After a strict recruitment process, those selected attend a residential training course at Waiouru military camp, which focuses on compliance training, technical training and life skills. On successful completion of the course, participants are placed in full time employment where they will work towards a Level 2 New Zealand Certificate in Infrastructure Works.

So far several Transition to Work programmes targeting Maori and Pasifika, currently funded by the Ministry of Social Development, have already been run successfully around the country and, as an example, allowed us to supply two groups of nine workers to Wellington’s Transmission Gully motorway project.

Funnily enough, the other benefit we are now able to offer workers considering a career in civil infrastructure is job security. While the government’s works programme has thrown the skills shortage into sharp relief, it also means potential workers know there is plenty of demand for our industry in the foreseeable future. It’s difficult to think of another industry in the country able to predict that kind of security.

All this means our focus in the civil infrastructure space for 2018 is engagement. That’s engagement with our employers and employees making sure they are all familiar with what Civil Trades offers them and the industry.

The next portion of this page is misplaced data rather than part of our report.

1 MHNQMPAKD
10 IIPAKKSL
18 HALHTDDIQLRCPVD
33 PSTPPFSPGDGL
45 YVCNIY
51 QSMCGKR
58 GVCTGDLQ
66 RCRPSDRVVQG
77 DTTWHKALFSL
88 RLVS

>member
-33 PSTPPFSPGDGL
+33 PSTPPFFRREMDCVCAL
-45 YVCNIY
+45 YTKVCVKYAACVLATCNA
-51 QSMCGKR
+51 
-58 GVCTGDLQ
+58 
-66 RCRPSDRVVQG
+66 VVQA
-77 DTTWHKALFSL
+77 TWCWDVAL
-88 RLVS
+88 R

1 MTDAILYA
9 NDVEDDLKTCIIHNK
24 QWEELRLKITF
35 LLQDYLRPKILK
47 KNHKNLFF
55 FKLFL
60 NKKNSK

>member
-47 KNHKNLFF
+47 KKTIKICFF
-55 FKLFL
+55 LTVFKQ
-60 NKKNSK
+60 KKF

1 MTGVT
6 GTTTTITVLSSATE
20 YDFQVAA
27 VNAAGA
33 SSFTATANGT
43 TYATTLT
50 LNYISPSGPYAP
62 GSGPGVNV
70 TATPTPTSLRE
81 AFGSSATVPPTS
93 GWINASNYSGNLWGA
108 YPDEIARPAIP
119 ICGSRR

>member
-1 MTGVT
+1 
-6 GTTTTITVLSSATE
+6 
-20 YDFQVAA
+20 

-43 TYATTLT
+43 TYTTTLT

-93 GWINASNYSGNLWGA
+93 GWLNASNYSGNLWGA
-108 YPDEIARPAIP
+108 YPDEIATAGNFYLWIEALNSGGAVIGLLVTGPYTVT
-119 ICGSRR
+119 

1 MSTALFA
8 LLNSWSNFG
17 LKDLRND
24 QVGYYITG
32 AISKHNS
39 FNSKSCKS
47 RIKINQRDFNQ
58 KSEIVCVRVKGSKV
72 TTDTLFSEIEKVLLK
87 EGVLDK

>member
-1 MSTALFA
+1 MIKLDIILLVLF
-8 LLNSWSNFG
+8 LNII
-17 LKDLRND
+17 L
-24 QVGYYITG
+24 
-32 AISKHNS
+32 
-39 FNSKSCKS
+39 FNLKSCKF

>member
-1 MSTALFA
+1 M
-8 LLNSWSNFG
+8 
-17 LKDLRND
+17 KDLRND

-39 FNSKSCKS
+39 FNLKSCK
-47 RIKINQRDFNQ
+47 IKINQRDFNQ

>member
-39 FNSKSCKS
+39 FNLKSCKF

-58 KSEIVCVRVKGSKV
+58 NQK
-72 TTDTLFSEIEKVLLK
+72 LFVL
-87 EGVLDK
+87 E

It’s engagement with our stakeholders in government departments to make sure they too are committed to Civil Trades and ensuring this is reflected in contract tenders.

And, of course, it’s engagement with the wider community to ensure all jobseekers, whether they’re studying or fresh out of school, or considering a change of career, or a way out of unemployment, know about the diversity of careers available in civil infrastructure and what it can offer them in terms of a path to success.

We’ll be hitting the road with Civil Contractors New Zealand (CCNZ) in 2018 with a series of roadshows promoting our industry and the career pathways available to all of those jobseeker groups.

We’ll also be continuing with other initiatives such as the annual Girls with Hi-Vis event, driven by Ultimit – Women in Infrastructure. The event aims to address the gender imbalance in infrastructure by offering women a hands-on experience of the different jobs and aspects of an industry they may not have ever previously considered.

And we will again be holding Annual Connection, scheduled for Christchurch in October, the yearly public showcase offering our workers in electrical supply and telco the opportunity to compete and demonstrate their skills.

Again it represents a chance for those considering or not overly familiar with the industry, to see just what our people are capable of, and what a career in Infrastructure is like.

All of this means it’s an incredibly exciting time for the industry and I am thrilled to be a part of it. There are plenty of challenges on the road ahead, but also plenty of plans in place so that we may continue to evolve and grow as we meet those challenges.

This article first appeared in Contractor Perspectives 2018.